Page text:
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No One Can Whine About James Blake Winning the Mercury Prize

But are the Prize organisers better off vilified?

James Blake, this year's Mercury Music Prize winner. (Photo via)

The more you turn it over in your head, the more it makes perfect sense. There he was – right in everyone's blindspot. Like a delivery boy on a moped. No one even noticed him. Then we all braked. And the sad Christ of post-dubstep was splatted like so-much strawberry jam all over our wing mirrors. He'd been there all along. It made sense, when you thought about it.


What people forgot, naturally enough, is that James Blake was the last one you ever thought of. And by the law of Mercurys, in the years where there's nothing reaching out and grabbing the gong by the balls, the only really good choices are the ones where everyone gets that genuine look of baffled incomprehension on their faces. That who wins isn't actually as important as the rush of theatre in the moment of winning, be it Klaxons combusting in a hot heap of drugs or any Speech Debelle or Badly Drawn Boy or Ms Dynamite swooping in from the rafters to snatch it. Find the last guy you ever think of. Give it to him. That's the theory.

Blake ticked all of those invisibility boxes, he had a number of cloaking devices. The post-dubstep thing felt very 2011, very still quite-interested-in-this-new-Hyperdub-compilation. The whole "man who sings like a little girl" angle had already been covered by alt-J the year before. And yes, so his "promising debut" had converted itself into an "assured sophomore", but so what? If he hadn't won it the first time he was nominated, there was no way they'd give it to him the second time round, was there?

Which is why even in his instant of victory, a strange silence seemed to descend over the watching online commentariat. Like trying to review his tunes without resorting to words like "diaphanous" or "deconstructed", the general vagueness of what he does seems to resist the sort of easy interpretation you can slap into 140 characters. Everyone was a bit screwed for something to say. Was this a "victory for electronic music"? Well, that was probably supposed to be Disclosure. Blake's more just a genre of one. So was it "a triumph of the underdog"? Well, the underdog who gets to number eight in the albums charts. But at the same time, there were very few charges you could lob at him either. "Landfill indie"? Uh, no. "Safe choice"? Not by any proper definition. The best thing you could pin on it was "dinner party music", and you can throw that at pretty much anything. If you're dining to weird muffled sobbing noises under the RZA talking about love, you're having edgy fun parties by most people's yardstick.


For the organisers, it seemed like they had pulled the rabbit they needed to out of the hat. This was one of those years when they themselves needed a win more than any of the artists. After all, in 2012, alt-J's victory sent the internet erupting into huffy mode. True, people do this every year. But there was such a blowout on faux-outrage that, when this year rolled round, rather than wait politely till afterwards, everyone had got their hatchets out beforehand. So in the space leading up to the event, we had article after article trying to put a pre-emptive blade in. Was This the Blandest, Safest, Most Nothingest Shortlist Ever? What's the Point of the Mercurys? Should the Mercury Prize Be Boycotted As Much As the Sochi Olympics? Is This the Year the Mercurys Will Pull An Actual Fossilised Turd Out of the Envelope?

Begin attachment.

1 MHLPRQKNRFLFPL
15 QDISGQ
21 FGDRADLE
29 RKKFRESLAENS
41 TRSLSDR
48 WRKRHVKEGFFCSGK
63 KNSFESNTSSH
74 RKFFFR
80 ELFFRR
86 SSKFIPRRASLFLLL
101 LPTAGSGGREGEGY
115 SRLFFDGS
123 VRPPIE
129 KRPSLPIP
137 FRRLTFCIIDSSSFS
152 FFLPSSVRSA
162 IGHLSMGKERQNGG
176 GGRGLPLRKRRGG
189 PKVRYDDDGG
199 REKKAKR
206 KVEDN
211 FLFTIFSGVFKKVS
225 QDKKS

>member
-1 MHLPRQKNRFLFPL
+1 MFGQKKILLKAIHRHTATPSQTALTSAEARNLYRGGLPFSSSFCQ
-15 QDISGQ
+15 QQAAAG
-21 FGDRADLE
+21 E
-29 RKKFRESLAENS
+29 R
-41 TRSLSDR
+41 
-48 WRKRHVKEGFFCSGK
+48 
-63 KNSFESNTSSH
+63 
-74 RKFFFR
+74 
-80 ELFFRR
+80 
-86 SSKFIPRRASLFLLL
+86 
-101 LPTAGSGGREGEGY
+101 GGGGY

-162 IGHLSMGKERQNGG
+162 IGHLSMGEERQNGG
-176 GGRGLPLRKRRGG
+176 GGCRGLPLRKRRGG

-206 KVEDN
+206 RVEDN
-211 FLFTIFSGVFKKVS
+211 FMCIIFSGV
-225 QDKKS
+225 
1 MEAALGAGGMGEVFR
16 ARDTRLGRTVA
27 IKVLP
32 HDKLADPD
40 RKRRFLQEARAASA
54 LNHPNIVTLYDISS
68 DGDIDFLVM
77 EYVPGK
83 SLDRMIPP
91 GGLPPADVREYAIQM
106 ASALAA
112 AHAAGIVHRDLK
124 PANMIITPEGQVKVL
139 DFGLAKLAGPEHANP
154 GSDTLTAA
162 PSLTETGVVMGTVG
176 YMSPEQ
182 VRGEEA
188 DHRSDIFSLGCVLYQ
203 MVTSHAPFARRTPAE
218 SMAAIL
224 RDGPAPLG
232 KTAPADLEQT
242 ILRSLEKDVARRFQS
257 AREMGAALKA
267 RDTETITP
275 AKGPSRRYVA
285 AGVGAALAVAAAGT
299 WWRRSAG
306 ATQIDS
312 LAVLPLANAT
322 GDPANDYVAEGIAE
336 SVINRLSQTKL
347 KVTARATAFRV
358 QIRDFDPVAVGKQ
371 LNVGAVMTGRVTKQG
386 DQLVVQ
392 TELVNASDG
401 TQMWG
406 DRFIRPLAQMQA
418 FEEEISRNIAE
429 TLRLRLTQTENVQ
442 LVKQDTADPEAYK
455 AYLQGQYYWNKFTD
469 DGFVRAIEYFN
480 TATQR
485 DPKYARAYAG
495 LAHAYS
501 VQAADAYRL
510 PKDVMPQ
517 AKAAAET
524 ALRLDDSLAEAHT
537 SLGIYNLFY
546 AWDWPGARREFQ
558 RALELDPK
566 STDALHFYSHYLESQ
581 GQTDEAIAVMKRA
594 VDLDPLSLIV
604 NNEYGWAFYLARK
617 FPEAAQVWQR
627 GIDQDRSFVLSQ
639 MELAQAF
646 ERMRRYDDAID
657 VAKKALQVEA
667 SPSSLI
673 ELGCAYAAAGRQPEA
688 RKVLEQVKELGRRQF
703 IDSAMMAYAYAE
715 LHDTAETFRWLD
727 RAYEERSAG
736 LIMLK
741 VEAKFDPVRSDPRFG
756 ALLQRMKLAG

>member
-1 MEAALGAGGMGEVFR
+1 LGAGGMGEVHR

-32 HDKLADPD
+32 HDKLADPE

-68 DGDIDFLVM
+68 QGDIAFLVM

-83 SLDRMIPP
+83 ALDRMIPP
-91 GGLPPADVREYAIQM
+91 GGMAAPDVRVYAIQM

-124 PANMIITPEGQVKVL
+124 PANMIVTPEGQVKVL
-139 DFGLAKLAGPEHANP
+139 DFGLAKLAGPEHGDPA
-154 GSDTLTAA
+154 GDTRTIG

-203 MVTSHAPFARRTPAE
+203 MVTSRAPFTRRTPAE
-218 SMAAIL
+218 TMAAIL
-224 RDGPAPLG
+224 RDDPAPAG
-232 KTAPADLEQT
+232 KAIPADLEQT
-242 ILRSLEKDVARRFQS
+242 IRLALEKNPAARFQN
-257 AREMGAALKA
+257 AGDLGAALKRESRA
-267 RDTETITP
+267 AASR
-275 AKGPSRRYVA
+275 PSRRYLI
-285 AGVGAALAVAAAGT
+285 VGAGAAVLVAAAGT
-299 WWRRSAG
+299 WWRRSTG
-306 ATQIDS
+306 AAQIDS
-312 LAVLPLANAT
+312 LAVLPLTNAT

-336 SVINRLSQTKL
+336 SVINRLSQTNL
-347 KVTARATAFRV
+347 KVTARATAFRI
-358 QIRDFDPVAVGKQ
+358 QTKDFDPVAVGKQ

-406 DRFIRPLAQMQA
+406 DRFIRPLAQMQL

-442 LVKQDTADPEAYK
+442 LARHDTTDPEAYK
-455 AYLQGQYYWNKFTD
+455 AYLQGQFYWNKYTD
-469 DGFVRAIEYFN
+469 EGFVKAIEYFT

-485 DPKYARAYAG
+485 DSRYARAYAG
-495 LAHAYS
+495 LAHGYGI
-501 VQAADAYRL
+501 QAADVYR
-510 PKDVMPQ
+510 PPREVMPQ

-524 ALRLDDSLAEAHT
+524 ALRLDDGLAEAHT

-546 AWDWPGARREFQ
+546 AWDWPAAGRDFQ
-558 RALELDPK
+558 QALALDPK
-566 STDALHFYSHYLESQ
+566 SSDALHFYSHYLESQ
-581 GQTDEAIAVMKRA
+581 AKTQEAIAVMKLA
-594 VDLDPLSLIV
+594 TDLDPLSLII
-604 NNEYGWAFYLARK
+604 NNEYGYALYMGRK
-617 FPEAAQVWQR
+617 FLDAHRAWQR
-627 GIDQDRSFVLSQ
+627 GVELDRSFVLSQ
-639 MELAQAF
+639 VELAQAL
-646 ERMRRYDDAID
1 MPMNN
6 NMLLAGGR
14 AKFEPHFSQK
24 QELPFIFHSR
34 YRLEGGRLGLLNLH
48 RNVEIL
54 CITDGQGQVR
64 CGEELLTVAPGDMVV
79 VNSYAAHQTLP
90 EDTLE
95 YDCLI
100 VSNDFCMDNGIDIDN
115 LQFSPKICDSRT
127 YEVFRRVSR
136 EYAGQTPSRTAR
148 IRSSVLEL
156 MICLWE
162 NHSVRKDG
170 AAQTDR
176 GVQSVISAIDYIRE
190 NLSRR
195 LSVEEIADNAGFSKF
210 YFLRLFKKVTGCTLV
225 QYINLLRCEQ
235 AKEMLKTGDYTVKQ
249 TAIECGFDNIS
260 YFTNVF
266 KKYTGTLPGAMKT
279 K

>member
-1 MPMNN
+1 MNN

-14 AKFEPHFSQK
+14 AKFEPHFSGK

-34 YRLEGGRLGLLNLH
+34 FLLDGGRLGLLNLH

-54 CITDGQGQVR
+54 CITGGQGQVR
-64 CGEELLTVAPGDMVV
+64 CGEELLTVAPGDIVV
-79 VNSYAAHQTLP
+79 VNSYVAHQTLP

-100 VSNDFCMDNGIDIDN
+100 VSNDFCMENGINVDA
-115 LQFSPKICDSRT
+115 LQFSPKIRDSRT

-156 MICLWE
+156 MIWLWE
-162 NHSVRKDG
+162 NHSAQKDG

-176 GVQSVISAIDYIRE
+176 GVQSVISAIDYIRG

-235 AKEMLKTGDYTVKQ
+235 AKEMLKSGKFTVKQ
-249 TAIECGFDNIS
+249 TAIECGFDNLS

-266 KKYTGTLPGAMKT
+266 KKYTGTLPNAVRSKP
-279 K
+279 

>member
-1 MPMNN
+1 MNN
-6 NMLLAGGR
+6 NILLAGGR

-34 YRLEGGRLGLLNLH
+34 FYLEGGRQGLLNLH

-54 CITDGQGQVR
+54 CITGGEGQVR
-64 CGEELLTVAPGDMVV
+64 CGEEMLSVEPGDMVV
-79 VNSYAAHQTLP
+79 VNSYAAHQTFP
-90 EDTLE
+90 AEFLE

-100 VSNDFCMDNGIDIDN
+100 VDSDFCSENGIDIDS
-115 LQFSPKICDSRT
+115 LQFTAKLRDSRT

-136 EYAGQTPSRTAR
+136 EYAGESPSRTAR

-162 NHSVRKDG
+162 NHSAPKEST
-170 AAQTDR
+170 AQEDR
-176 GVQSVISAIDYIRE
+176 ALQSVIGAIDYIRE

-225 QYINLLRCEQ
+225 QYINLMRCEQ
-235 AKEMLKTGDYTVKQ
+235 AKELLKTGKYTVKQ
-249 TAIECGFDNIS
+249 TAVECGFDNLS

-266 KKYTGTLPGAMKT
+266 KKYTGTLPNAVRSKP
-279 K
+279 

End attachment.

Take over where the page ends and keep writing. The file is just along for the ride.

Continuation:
The way people went on, you'd have thought Simon Frith's jury had nominated nothing but The Best of Robson & Jerome and that soldiers' wives choir who pop up on the telly every now and again to make everyone feel bad about their lives. Yet, on the other side of the gulf that is the mainstream, Sky News was challenging its viewers as late as yesterday afternoon as to the number of nominated albums they'd actually heard.

Do you know what a Foals is, mate? "It sounds like a small horse. Is it a small horse?" No, mate. But I don't think you'd like it. Sky were leading their trails with: "Is David Bowie going to win the Mercury Prize?" because proper mainstream people have heard of the guy, despite the deep unlikeliness of giving it to a man in his sixties who wasn't going to turn up and has more money than Croesus. Hence the daft betting flutter on Laura Mvula – the one choice beige enough to straddle the Radio One and Two playlists equally, and hence one of the few things that most men in the street could assume they'd probably heard at some point.


The gulf between the sorts of people who feel like they are in charge of music, and the sort of people for whom music is just one small part of a life that consists of a wide range of different leisure choices, has seldom been wider. As any social media guru will tell you, the effect of the internet isn't to bring people together nowadays as much as to silo people off, to allow everyone to sit inside their own half-acre of cultural turf and come to believe more and more that the latest beef between Zomby and the people who troll him has had actual repercussions in society up to and including the cabinet.

Music may or may not have been the real winner here, but music prizes have definitely benefitted, because Blake's win has put a big gobstopper in the mouths of the carping community. All anyone can think to say now is, "ah", "oh", "right" and "makes sense when you think about it". Now that the hate has been staunched, we shall have to see what the Mercurys prefer in the long run – not being talked about or being talked about?

Follow Gavin on Twitter: @hurtgavinhaynes

More stuff about the Mercury Music Prize:

Exploding the Myths Around the Mercury Music Prize Mercury Prize 2012: Welcome to alt-J's Shimmering Future